The Repatriation and Preservation of Artifacts and Archaeological Sites
unesco must deal with…
The legacy of colonialism to fulfill its mandate of protecting humanity’s cultural assets. Currently museums around the world contain artifacts which were forcefully taken from other cultures during warfare or archeological expeditions. While some efforts have been made to return these objects, in other cases museums are unwilling to part with them. Museums often argue that they are a place of safekeeping, that the artifacts were not wrongfully taken, or stress the benefits of displaying artifacts to the public. Private collections and the ongoing black market antiquities trade, on the other hand, remains a problem as it is more difficult to hold these entities accountable than it is to scrutinize public institutions.
Furthermore, there are pressing threats to the preservation of cultural sites around the world. Climate change is associated with several risks to ancient architecture, particularly rising sea levels, increasing natural disasters, and degradation from airborne pollutants. Unlike climate-proofing modern or utilitarian structures, much of the value of these sites is due to their locations and traditional techniques. This limits the types of strategies which may be employed to climate-proof these sites. The 21st century has also brought the threat of terrorists on cultural sites.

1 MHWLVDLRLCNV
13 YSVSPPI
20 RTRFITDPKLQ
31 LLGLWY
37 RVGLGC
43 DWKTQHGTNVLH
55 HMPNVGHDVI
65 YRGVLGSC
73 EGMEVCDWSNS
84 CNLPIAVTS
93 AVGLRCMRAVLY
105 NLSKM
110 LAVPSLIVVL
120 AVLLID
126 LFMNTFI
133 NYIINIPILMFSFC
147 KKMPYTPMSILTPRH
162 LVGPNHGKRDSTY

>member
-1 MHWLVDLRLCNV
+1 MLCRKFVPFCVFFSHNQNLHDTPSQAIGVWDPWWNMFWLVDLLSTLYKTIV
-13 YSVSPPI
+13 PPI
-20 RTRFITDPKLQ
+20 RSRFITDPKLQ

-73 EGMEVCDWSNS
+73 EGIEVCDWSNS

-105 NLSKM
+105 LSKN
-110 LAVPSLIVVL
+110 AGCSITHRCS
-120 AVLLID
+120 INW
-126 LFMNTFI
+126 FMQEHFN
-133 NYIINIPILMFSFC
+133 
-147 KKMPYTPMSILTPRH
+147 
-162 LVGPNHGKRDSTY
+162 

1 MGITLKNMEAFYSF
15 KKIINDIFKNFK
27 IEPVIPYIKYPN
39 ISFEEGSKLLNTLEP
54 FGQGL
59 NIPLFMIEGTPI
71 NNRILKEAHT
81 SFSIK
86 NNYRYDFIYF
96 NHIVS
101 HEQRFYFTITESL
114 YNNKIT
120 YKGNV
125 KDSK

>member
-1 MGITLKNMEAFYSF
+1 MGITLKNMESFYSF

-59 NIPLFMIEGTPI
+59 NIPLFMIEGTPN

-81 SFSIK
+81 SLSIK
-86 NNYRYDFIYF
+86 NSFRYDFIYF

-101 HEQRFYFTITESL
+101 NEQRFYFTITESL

Delegates will discuss complex ethical questions revolving around artifact ownership, protection of cultural sites and minimizing the effects of climate change on archaeological sites of importance.